Still, Amazon is in an enviable financial position during the crisis. Its main e-commerce business is taking in more orders than it can quickly handle, its online grocery operation and Prime Video service are seeing a spike in demand, and the Amazon Web Services arm is handling increased demand for streaming services like Netflix and for work-from-home operations. Many of its competitors have been forced to close their retail stores, and customers have become even more dependent on Amazon shipments -- signs that the company may come out of the health emergency stronger than before.

Juozas Kaziukenas, founder of e-commerce research site Marketplace Pulse, called Amazon's online sales growth "pretty staggering" and expects that growth to be even more impressive in the second quarter. He said he now expects Amazon is working to bring back its two-day and one-day shipping capabilities as quickly as possible so it can "completely obliterate the competition."

Amazon finance chief Brian Olsavsky told analysts on a call Thursday that he doesn't know when the company will be able to provide those faster shipments though he added that it's working to resolve the issue.

"It's taking longer to get things into our warehouse and out of our warehouse," he said about what's causing delays. Once that problem is resolved, "we'll see a resumption of more one-day service but right now things are still so up in the air that I can't really project when that day will be, at what point in Q2 or Q3 or beyond."

Revenue and spending

As far as the rest of Amazon's earnings report, revenue jumped 26% to $75.5 billion in the first quarter, well ahead of Wall Street expectations, thanks to that surge in customer orders. It was Amazon's largest percentage gain in six quarters. Profit dropped to $2.5 billion, from $3.6 billion a year earlier, and badly missed expectations. Earnings were already predicted to drop due to heavy spending that had been announced prior to Bezos' statements Thursday.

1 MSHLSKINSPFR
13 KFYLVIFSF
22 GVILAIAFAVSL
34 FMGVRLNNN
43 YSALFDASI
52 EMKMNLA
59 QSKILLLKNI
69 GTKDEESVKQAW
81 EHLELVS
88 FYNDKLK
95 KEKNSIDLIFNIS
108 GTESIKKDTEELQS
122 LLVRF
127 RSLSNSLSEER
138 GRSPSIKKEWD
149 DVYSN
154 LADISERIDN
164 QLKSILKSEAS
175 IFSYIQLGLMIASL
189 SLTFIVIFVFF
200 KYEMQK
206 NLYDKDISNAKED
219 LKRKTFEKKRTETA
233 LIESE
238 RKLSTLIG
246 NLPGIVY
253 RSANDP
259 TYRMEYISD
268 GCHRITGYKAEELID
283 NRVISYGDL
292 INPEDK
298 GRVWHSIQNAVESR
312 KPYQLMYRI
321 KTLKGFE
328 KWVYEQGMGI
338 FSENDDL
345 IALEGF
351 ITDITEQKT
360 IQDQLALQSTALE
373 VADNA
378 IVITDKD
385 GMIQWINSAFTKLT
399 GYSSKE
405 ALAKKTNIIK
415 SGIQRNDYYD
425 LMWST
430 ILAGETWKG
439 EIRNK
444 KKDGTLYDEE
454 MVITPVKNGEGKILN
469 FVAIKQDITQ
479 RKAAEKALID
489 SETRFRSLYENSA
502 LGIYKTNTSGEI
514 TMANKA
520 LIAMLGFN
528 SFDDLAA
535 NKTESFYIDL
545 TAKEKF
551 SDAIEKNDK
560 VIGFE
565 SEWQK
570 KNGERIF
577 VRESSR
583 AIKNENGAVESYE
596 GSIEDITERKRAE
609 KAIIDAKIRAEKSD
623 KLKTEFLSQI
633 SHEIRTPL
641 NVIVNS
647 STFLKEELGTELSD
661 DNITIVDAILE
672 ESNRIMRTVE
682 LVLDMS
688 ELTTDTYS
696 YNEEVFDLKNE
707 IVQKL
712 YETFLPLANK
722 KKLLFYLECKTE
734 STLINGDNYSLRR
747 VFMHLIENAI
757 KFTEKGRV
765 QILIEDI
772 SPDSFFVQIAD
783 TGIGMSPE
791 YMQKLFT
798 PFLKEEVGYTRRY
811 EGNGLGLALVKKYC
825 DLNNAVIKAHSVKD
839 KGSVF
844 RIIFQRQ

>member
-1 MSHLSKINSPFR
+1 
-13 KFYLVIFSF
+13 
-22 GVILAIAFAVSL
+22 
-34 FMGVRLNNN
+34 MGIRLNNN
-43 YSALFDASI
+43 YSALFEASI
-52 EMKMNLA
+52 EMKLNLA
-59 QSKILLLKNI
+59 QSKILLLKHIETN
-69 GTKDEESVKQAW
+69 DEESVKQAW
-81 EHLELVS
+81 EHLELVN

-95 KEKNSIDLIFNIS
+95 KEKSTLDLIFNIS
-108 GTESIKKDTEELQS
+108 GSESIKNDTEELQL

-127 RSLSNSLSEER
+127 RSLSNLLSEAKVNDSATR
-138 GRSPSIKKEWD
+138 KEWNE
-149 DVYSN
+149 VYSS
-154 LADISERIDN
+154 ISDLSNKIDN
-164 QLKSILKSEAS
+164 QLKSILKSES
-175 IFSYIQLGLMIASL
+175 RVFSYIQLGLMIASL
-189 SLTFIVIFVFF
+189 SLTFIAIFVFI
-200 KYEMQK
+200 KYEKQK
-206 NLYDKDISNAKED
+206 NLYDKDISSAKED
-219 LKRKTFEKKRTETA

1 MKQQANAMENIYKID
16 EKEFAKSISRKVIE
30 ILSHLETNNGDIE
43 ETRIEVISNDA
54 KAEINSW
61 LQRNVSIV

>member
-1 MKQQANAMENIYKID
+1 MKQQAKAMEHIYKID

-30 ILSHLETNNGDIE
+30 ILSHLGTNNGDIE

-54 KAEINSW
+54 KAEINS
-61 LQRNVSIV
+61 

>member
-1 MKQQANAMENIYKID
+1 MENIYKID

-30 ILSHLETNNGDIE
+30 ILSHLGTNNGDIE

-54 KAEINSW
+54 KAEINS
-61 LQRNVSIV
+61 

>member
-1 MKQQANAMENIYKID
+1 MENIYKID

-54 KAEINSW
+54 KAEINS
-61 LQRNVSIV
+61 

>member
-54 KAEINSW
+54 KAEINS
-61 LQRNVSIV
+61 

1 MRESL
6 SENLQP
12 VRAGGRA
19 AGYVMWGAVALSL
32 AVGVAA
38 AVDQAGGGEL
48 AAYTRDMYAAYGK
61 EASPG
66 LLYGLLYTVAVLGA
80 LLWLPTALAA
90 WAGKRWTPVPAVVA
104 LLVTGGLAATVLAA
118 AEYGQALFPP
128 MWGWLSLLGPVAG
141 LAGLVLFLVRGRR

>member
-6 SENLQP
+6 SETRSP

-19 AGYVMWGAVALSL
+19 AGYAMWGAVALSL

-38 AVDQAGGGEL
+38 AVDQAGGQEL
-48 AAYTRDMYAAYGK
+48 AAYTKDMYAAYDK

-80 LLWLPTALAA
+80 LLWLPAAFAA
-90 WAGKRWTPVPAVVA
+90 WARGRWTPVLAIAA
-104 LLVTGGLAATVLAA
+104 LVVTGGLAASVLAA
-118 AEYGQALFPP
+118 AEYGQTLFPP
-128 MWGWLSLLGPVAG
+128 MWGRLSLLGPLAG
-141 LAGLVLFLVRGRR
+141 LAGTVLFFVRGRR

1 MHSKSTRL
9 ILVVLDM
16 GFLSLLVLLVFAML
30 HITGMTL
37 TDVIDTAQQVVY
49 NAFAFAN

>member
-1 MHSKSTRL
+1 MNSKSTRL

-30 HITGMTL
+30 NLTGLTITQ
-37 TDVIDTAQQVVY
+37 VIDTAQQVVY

Those expenses included paying $700 million more in higher hourly wages and $800 million for new safety measures like additional janitors and over 100 million face masks for warehouse staff. Amazon also already hired 175,000 new employees to help it manage the rise in orders.

In a sign of Amazon's strength, Wall Street had pushed the company's stock higher during this crisis, even as consumer spending overall has plummeted, tens of millions of people are unemployed and large chunks of the economy like travel and airlines are essentially frozen. Amazon has some company at the top, with tech heavyweights Microsoft, Facebook and Apple all seeing their stocks rebound, as they're expected to capture more customers and market share following the crisis. 

This dynamic of the biggest companies getting even bigger and more powerful following the pandemic could add to antitrust concerns about these tech giants -- an issue that had been percolating for the past year before the virus hit. 

But for now, there's been little interest in reviewing whether Amazon is a monopoly as lawmakers and regulators are in crisis mode and consumers just want to make sure they can get their food and toilet paper delivered.